If you’d like to read this newsletter in full with all the pretty bits please go for the release version here. And do subscribe if you like and share — it will always be free. And the next one should be from Venice.
Yes, I know I said I’d have a standard format for these newsletters. But that was before I got into thinking what they’re really about. And that’s… random things that crop up. It makes no sense to be tied down to a format that stops you improvising.Right now I’m planning my second travel trip of the year. Back to Italy for work. I was last there in July to finish one project and had to quarantine for five days on the way in which was a pain you can read about on the blog.
Quarantine was lifted at the beginning of September for those of us coming from the UK. To be honest, given the way Covid has been allowed to let rip here over the last few months, I’ve been expecting it to return. But with any luck I will make it there first. However, travel is still a lot more complicated than it used to be so I thought I’d set down a few tricks I’ve picked up preparing for this trip.
Here, as far as I understand it, is how you need to prepare to go to Italy from the UK at the moment.As far as I can see we’re going to be performing Covid tests out and back for many journeys for a quite a while. You know the routine – get a test to prove you’re fit to fly 48 or 72 hours beforehand. But here’s the rub. What does 48 or 72 hours mean? Is that before you get on the plane? Or when you land?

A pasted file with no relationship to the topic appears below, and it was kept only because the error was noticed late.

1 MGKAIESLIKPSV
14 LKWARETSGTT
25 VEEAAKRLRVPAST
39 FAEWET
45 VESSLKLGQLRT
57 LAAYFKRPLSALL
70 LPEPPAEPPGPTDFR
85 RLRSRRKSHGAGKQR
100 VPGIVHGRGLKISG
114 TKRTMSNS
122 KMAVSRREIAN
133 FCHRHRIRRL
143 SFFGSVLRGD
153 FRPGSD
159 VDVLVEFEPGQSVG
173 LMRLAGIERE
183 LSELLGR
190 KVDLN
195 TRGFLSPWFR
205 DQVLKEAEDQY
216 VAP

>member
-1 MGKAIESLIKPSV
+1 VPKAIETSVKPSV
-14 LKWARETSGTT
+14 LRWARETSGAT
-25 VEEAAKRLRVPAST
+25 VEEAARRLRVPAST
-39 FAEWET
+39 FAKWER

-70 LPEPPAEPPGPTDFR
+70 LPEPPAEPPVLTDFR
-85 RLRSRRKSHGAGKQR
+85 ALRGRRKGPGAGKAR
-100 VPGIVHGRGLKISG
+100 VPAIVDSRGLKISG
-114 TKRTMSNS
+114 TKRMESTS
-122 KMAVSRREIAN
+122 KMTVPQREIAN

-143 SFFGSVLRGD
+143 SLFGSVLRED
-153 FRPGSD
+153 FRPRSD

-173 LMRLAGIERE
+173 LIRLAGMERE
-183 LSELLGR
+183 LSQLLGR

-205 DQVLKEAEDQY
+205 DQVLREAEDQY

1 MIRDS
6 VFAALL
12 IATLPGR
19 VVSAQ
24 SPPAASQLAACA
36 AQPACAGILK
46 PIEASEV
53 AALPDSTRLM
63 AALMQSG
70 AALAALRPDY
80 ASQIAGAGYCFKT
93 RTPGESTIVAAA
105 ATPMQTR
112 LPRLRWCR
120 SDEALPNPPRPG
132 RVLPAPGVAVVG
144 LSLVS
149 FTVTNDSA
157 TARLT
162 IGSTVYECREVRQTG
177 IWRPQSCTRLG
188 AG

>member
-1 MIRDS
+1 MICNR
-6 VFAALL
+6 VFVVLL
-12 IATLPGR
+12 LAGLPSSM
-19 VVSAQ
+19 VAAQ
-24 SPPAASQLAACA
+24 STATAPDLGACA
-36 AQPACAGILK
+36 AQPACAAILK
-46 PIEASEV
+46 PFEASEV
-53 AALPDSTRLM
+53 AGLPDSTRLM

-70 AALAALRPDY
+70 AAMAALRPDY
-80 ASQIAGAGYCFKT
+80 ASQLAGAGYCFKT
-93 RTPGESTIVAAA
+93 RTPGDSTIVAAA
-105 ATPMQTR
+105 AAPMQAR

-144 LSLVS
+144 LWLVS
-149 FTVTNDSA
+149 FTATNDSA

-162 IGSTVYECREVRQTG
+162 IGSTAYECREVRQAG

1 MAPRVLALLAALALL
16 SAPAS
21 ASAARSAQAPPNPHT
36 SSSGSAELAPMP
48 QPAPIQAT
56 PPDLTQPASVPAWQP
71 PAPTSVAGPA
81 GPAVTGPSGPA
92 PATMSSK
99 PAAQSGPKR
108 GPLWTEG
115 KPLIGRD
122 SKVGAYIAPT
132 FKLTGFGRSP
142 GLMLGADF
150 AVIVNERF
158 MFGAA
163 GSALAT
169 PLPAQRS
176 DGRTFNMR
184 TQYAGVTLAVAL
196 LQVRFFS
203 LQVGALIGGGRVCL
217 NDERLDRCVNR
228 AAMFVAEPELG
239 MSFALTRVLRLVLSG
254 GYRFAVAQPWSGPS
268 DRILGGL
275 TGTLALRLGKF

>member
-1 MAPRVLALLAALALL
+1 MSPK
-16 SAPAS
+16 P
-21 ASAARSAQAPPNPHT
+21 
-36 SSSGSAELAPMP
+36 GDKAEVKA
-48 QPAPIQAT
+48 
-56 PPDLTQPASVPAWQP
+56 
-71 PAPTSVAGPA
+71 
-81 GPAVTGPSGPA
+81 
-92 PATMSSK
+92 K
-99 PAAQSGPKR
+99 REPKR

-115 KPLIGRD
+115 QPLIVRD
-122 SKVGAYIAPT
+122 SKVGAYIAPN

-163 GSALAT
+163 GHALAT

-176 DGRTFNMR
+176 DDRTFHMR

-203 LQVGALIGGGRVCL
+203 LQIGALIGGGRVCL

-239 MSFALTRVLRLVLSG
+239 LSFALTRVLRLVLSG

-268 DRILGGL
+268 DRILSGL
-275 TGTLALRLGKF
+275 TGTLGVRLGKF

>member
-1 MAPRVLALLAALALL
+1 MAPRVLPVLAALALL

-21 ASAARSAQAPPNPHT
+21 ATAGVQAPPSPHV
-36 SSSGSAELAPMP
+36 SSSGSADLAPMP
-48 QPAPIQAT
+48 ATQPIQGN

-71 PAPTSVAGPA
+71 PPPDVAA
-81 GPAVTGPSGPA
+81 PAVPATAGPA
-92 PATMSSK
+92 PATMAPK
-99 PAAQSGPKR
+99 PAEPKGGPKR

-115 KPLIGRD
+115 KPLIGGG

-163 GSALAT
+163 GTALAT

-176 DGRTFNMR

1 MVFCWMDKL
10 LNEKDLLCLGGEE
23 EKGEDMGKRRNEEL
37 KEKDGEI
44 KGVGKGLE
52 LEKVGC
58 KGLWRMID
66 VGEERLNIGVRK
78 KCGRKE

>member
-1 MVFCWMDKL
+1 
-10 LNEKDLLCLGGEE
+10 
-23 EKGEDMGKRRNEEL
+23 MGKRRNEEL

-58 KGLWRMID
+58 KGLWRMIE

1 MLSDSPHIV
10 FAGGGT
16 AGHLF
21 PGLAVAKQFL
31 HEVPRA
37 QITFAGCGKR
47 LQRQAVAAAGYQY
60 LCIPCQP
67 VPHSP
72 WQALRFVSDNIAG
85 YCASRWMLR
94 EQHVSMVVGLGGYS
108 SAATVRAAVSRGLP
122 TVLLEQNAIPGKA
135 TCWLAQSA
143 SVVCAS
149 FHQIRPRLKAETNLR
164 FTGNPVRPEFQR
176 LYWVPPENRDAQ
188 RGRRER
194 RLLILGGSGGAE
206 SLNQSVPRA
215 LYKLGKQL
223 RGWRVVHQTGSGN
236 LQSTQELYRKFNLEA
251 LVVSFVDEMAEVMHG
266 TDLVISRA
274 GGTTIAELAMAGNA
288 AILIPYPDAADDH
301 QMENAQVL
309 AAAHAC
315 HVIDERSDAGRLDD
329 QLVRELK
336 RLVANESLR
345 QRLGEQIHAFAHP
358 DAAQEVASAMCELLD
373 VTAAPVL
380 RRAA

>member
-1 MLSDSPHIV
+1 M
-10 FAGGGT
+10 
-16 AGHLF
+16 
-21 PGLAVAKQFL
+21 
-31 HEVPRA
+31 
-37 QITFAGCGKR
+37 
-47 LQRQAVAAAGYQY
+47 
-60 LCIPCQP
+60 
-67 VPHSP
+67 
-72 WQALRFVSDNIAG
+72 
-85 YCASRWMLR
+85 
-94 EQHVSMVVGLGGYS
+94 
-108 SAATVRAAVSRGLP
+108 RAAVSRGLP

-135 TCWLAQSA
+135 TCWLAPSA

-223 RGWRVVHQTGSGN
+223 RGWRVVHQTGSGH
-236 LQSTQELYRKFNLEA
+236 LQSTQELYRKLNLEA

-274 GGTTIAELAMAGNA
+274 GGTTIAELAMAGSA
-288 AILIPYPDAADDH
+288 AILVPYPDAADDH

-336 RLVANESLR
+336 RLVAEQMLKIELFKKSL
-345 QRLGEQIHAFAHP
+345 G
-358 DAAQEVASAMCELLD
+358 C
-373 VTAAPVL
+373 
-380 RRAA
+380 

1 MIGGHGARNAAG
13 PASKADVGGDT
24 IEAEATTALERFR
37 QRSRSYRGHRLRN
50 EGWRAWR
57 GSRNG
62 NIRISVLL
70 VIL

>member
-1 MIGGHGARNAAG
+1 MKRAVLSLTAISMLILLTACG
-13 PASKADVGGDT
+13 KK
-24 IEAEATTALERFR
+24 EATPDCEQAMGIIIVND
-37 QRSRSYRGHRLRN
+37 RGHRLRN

Answer: it varies. So do check. When it comes to Italy it is, from the UK at the moment, 48 hours before you land. So if you rush in and get the test two days before the flight you might find you’re in trouble. What kind of test? An antigen, one of those quick ones, will do. You can buy them online, test yourself and send a picture of the result to the provider. You should then get a certificate declaring you fit to fly. Take it to the airport where they will inspect it at check-in and probably at immigration at the other end (they did in July for me). You will also need to fill in an EU Passenger Locator Form here.
If you’re double jabbed you will be expected to show proof of it. Your NHS app should have that stored on your phone. It will let you download a pdf of the certificate to print out. I really recommend doing this. That way you have an easy copy when you need it. That same certificate will count as a green pass in Italy. You’ll need it and photo ID to get into museums, restaurants, cafes, pretty much anywhere. From what I gather the whole Covid control and mask-wearing regime is much tougher in Italy than in the UK (it could hardly be less) and you will be expected to comply.If you can’t show proof of being double jabbed you will still have to have proof of a fit to fly certificate and be expected to quarantine for five days on arrival. I don’t recommend this.
Coming back, if you’re double jabbed, you can go to the airport without any previous test (which is better than last July). But you must have bought a Covid test to perform in the UK within two days of your arrival. This can be a cheapish antigen, around £25 to £30 like the departure test, carried out at home. But you have to be able to prove you’ve bought one by typing the reference number for it into the UK Passenger Locator Form you need to fill in on the way back. There’s no reason you can’t buy that kit before you leave and get your reference number then.